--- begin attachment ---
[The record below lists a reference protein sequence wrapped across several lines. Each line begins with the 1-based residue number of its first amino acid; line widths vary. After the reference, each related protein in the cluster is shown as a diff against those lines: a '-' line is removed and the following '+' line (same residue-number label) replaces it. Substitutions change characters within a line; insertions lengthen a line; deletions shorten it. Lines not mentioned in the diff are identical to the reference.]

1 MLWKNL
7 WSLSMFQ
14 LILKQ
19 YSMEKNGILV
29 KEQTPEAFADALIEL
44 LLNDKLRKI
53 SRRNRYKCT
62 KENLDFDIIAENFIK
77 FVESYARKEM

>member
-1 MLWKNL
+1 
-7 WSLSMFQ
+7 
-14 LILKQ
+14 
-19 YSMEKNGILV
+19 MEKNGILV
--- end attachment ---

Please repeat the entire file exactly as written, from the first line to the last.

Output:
[The record below lists a reference protein sequence wrapped across several lines. Each line begins with the 1-based residue number of its first amino acid; line widths vary. After the reference, each related protein in the cluster is shown as a diff against those lines: a '-' line is removed and the following '+' line (same residue-number label) replaces it. Substitutions change characters within a line; insertions lengthen a line; deletions shorten it. Lines not mentioned in the diff are identical to the reference.]

1 MLWKNL
7 WSLSMFQ
14 LILKQ
19 YSMEKNGILV
29 KEQTPEAFADALIEL
44 LLNDKLRKI
53 SRRNRYKCT
62 KENLDFDIIAENFIK
77 FVESYARKEM

>member
-1 MLWKNL
+1 
-7 WSLSMFQ
+7 
-14 LILKQ
+14 
-19 YSMEKNGILV
+19 MEKNGILV